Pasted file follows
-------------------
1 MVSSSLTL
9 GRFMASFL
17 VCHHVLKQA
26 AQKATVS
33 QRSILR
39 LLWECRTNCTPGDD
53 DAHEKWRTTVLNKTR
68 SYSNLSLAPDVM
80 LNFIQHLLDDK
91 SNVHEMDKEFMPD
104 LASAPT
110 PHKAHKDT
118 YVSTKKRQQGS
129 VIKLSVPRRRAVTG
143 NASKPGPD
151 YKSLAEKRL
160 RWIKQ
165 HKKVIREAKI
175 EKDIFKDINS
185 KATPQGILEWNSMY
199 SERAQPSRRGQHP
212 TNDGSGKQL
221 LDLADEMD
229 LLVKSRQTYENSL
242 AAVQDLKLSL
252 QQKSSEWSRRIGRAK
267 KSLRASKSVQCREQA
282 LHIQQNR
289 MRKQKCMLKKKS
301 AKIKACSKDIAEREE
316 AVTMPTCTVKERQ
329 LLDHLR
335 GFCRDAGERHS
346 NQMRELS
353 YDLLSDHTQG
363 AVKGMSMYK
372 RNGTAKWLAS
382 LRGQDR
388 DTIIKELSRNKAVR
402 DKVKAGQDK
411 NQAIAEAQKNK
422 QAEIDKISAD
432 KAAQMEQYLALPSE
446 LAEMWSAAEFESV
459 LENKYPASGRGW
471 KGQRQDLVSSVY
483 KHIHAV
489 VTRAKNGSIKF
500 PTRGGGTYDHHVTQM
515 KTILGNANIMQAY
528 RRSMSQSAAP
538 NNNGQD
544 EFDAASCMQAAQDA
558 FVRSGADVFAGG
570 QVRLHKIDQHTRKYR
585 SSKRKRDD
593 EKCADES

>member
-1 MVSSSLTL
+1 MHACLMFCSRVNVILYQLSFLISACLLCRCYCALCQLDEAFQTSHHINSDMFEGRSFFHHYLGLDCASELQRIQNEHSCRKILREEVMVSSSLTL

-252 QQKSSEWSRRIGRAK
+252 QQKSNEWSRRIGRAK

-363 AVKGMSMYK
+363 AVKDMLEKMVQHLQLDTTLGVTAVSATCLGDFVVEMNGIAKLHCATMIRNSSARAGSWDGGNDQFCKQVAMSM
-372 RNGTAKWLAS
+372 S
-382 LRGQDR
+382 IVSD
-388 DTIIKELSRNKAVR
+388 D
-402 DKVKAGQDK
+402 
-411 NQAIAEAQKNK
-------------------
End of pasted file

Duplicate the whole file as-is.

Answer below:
1 MVSSSLTL
9 GRFMASFL
17 VCHHVLKQA
26 AQKATVS
33 QRSILR
39 LLWECRTNCTPGDD
53 DAHEKWRTTVLNKTR
68 SYSNLSLAPDVM
80 LNFIQHLLDDK
91 SNVHEMDKEFMPD
104 LASAPT
110 PHKAHKDT
118 YVSTKKRQQGS
129 VIKLSVPRRRAVTG
143 NASKPGPD
151 YKSLAEKRL
160 RWIKQ
165 HKKVIREAKI
175 EKDIFKDINS
185 KATPQGILEWNSMY
199 SERAQPSRRGQHP
212 TNDGSGKQL
221 LDLADEMD
229 LLVKSRQTYENSL
242 AAVQDLKLSL
252 QQKSSEWSRRIGRAK
267 KSLRASKSVQCREQA
282 LHIQQNR
289 MRKQKCMLKKKS
301 AKIKACSKDIAEREE
316 AVTMPTCTVKERQ
329 LLDHLR
335 GFCRDAGERHS
346 NQMRELS
353 YDLLSDHTQG
363 AVKGMSMYK
372 RNGTAKWLAS
382 LRGQDR
388 DTIIKELSRNKAVR
402 DKVKAGQDK
411 NQAIAEAQKNK
422 QAEIDKISAD
432 KAAQMEQYLALPSE
446 LAEMWSAAEFESV
459 LENKYPASGRGW
471 KGQRQDLVSSVY
483 KHIHAV
489 VTRAKNGSIKF
500 PTRGGGTYDHHVTQM
515 KTILGNANIMQAY
528 RRSMSQSAAP
538 NNNGQD
544 EFDAASCMQAAQDA
558 FVRSGADVFAGG
570 QVRLHKIDQHTRKYR
585 SSKRKRDD
593 EKCADES

>member
-1 MVSSSLTL
+1 MHACLMFCSRVNVILYQLSFLISACLLCRCYCALCQLDEAFQTSHHINSDMFEGRSFFHHYLGLDCASELQRIQNEHSCRKILREEVMVSSSLTL

-252 QQKSSEWSRRIGRAK
+252 QQKSNEWSRRIGRAK

-363 AVKGMSMYK
+363 AVKDMLEKMVQHLQLDTTLGVTAVSATCLGDFVVEMNGIAKLHCATMIRNSSARAGSWDGGNDQFCKQVAMSM
-372 RNGTAKWLAS
+372 S
-382 LRGQDR
+382 IVSD
-388 DTIIKELSRNKAVR
+388 D
-402 DKVKAGQDK
+402 
-411 NQAIAEAQKNK